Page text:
CDC identifies four new presumptive cases of monkeypox, preps treatment
Cases of the disease, smallpox's less infectious, less deadly cousin, have emerged around the world over the last two weeks
The Centers for Disease Control and Prevention has identified four presumptive and one confirmed cases of monkeypox in the United States, and public health officials expect physicians to diagnose more Americans with the virus in the coming days.
Unlike COVID-19, a novel disease that took the country by surprise and by storm, the U.S. has dealt with monkeypox outbreaks in the past and has vaccines and therapeutics on hand that can treat the virus and prevent serious illness. As cases ramp up, the Biden administration is working on releasing vaccines and treatments from the Strategic National Stockpile so physicians can use them as needed.
The four presumptive cases include one individual from New York City, one from Florida, and two from Utah. Last week public health officials confirmed a case in Massachusetts. Those who have tested positive for orthopox infection are considered to have a presumed case. The CDC must conduct final testing for monkeypox.
"I want to emphasize that we're in the early days of this response. It's likely that there are going to be additional cases reported in the United States," Jennifer McQuiston, a deputy director of the CDC's National Center for Emerging and Zoonotic Diseases, told reporters Monday.
Cases of monkeypox, smallpox's less infectious, less deadly cousin, have been popping up around the world over the last two weeks. These recent cases are different than previous monkeypox outbreaks because most cases do not involve any recent travel to Nigeria or to another country where the virus is normally found.
The virus is characterized by a painful skin rash and is spread by close contact with another infected person or respiratory droplets. So far, most cases have been among men who have sex with other men.
John Brooks, CDC chief medical officer to for HIV and AIDS prevention, warned that anyone with a rash around their genital area should get checked out for monkeypox. It is often spread through sexual contact, and right now the LGBTQ community is especially at risk.
The current goal is to limit spread in communities where monkeypox is occurring, and anyone who has been in close contact with an infected person or has a suspected infection should isolate, the officials said.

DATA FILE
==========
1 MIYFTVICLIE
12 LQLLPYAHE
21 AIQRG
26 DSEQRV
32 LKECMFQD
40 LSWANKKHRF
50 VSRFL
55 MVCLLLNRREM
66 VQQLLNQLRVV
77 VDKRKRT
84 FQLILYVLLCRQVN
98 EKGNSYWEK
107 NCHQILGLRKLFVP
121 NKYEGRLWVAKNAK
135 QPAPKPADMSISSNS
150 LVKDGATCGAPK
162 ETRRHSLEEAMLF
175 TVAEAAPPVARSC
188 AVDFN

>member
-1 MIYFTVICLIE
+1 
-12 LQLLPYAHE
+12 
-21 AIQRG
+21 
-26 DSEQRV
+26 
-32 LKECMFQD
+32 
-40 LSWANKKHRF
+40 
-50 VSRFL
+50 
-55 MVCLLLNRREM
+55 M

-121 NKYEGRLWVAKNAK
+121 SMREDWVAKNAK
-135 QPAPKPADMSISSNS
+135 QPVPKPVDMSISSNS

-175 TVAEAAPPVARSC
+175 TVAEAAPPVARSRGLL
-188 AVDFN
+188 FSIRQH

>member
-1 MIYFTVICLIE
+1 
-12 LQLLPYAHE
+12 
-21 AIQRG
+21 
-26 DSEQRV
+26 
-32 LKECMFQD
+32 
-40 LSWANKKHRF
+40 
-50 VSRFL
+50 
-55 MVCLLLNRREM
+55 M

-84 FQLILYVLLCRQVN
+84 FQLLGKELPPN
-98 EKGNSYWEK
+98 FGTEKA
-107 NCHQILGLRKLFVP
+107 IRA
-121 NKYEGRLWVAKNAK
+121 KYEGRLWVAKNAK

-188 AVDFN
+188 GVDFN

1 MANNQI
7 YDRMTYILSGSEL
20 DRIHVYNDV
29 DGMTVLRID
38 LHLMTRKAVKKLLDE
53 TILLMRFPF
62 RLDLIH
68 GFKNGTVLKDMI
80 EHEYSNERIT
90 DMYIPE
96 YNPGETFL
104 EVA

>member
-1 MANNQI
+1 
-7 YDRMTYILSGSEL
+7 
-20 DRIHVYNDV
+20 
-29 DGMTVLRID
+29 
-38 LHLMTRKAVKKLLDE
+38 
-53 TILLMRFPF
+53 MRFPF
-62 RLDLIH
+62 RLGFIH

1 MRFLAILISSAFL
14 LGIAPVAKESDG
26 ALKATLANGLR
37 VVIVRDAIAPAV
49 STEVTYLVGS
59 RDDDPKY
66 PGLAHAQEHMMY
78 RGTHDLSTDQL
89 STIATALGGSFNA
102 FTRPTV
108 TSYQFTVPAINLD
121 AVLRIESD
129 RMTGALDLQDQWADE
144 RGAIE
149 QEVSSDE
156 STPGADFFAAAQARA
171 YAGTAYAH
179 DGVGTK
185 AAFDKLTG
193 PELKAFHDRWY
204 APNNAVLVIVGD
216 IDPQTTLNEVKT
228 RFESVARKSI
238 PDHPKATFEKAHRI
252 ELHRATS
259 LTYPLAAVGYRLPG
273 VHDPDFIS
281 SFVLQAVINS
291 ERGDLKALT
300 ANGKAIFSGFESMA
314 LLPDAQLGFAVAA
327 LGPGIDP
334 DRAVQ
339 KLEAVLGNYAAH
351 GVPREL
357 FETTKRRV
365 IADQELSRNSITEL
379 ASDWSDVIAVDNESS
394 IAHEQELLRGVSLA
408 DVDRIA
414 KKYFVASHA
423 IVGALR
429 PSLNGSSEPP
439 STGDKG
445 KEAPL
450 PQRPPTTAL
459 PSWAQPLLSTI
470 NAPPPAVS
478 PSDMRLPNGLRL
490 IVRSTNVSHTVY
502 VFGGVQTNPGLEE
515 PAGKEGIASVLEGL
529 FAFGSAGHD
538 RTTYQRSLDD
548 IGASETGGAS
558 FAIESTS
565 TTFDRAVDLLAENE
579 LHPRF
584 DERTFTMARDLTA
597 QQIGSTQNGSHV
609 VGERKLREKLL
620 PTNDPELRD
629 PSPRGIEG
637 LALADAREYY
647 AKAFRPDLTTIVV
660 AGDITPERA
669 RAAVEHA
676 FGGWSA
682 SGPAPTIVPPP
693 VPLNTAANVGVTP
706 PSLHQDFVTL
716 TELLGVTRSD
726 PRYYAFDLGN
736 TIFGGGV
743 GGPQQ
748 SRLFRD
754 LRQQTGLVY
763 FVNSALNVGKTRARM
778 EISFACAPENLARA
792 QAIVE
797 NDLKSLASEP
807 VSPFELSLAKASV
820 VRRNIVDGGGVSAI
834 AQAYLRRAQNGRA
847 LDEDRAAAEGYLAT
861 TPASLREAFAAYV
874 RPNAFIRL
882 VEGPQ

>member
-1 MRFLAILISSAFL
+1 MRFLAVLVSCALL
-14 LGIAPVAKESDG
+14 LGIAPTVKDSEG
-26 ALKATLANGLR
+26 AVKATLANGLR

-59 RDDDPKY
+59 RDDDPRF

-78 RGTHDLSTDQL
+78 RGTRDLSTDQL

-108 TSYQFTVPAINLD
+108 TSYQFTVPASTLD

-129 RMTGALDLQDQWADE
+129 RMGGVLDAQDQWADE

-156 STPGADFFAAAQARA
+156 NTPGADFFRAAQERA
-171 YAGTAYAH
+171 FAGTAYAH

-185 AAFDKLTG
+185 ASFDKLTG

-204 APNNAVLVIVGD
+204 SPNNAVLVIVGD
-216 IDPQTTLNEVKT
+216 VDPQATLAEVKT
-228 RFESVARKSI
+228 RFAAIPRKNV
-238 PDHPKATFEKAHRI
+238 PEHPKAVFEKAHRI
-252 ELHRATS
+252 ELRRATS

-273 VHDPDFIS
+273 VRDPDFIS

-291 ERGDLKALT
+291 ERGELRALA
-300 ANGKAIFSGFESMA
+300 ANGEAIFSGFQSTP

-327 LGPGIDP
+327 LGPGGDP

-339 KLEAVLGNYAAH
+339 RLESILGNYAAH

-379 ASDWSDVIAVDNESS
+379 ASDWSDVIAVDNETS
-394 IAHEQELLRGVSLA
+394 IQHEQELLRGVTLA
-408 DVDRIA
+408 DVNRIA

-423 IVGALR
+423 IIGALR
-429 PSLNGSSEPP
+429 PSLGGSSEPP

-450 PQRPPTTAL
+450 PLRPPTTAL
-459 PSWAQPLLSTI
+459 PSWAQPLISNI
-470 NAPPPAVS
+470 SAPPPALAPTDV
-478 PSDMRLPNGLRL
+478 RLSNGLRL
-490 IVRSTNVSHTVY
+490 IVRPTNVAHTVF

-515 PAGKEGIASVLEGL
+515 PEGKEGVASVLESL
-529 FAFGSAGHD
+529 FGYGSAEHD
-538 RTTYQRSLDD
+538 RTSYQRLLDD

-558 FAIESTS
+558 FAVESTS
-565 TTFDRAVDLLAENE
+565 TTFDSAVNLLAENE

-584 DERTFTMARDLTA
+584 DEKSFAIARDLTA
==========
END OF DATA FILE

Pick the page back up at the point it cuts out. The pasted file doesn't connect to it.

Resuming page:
Vaccines and therapeutics
The U.S. can use the mechanisms it has prepared for its smallpox response to respond to monkeypox, McQuiston and Brooks said.
There are two available vaccines to treat monkeypox soon after exposure.
There have been requests for the release of the JYNNEOS vaccine from the Strategic National Stockpile already for some of the high-risk contacts. JYNNEOS is a two-dose vaccine that the U.S. currently has about 1,000 doses of, but the company is ramping up production. Because it is a newer vaccine, the CDC does not have a lot of data, but animal trials show it is effective.
The other vaccine, ACAM2000, is a little more dangerous and has significant side effects, but the U.S. has more than 100 million doses. This vaccine has been proven to be effective in preventing disease if given to a patient soon after exposure.
Two antivirals have been approved for smallpox, TPOXX and TEMBEXA. The CDC holds expanded access to new drug protocol to use TPOXX to treat monkeypox. The agency is developing treatment guidance for clinicians and public health authorities to determine who should receive TPOXX.
The other drug, TEMBEXA, has also been licensed for the treatment of smallpox, and the CDC is currently developing an emergency access new drug protocol so it can also be used to treat monkeypox.
The Biden administration is negotiating with the TEMBEXA manufacturers, Chimerix, to procure this drug for the Strategic National Stockpile.
The federal government is taking the monkeypox outbreak seriously but does not expect it to have a major impact on Americans' day-to-today lives. Brooks said that at the present time, spread isn't occurring very rapidly and the CDC would not recommend shutting down in-person events.
"I don't think that there's a great risk to the general community from monkeypox right now in the United States. I think that we need to pay close attention to the communities in which this might be circulating so that we can communicate effectively with them and help bring this outbreak under control," McQuiston said.